Marilyn Owens’s drawings have gone to the dogs. And cats. And a few people.
For the past three years, the Village of Polo Ridge resident has discovered a new hobby: drawing animal portraits using pastel pencils.
“I enjoy seeing these things come to life,” Owens said. “I found my niche. This is it. I get caught up in it, sometimes I forget to eat.”
The main reaction people get from her drawings is how realistic the rendition looks.
“That’s what I try to do,” Owens said. “Maybe they were expecting a cartoon character. I draw the animal.”
Sherri Brodeur found out about Owens’ work through her mother, Lorraine DeGenova, and wanted her to draw her Shih Tzu named Scruffy.
“I love how (Owens) does the eyes and the noses,” Brodeur said. “They look so real. She really catches (the pets’) personalities.”
On the day Brodeur received the drawing a few weeks ago, it looked like Scruffy wasn’t going to make it.
“(When I saw the drawing) I was extra excited,” said Brodeur, who lives in Oxford. “She caught a beautiful likeness of him. I thought it would be a nice keepsake long after he’s gone.”
Thankfully, Scruffy is still running around.
Owens uses photographs as references for her portraits. She sometimes gets multiple angles of the pets, and she prefers getting pictures of the pets outdoors.
“The color of a dog makes a difference,” Owens said. “Inside, it’ll look different. I need a good picture so I can see. If I don’t have a good picture, then I’m not drawing their dog. If I’m making it up, (the pet’s owners) will know.”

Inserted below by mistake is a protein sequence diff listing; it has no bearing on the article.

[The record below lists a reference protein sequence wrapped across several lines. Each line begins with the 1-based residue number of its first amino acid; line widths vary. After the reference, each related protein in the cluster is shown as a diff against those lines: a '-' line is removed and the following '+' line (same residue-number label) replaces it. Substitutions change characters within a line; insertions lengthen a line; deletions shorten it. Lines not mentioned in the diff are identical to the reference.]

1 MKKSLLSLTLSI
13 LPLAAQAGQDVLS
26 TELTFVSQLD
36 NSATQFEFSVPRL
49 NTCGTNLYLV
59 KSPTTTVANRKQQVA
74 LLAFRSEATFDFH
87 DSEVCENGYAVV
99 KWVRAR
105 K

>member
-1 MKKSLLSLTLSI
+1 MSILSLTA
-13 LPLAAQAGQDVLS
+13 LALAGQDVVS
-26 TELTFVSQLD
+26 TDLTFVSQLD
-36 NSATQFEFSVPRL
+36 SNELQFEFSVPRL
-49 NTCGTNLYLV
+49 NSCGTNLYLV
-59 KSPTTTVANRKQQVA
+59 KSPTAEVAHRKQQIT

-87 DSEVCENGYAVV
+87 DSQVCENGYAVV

Owens had spotted a man walking a puppy and thought the dog would be cute to draw. She asked him to send pictures of the dog. Her drawing ended up becoming a Christmas card.
A couple of years later, she drew another portrait of the dog.
“As he got older, he got cuter,” Owens said.
At the time, she was taking her first steps into creating portraits. In her working days, Owens was involved in the marketing departments of such companies as General Electric, IBM and Lockheed Martin, helping to make items like publications and proposals.
“I didn’t know I could do it,” Owens said.
She draws at a desk in a bedroom, using paper from England that has a smooth and rough side. She gravitates toward the former.
“(The rough side) is not as saturated with color,” Owens said.
She started out using pencils, but after drawing with colored pencils for a bit, she couldn’t connect with the medium. She soon found her tools of choice through pastel pencils and PanPastel paints.
“You can layer longer,” Owens said. “Colored pencils are oil-based. Once you fill that paper, you have to stop. But you can go back with pastel pencils. I like the way it’s smooth.”
She discovered that creating different shades of colors involved multiple layers. When she was working on a dog with black fur, she started out with grays, gradually making it darker.
“It takes you a while to learn that,” Owens said.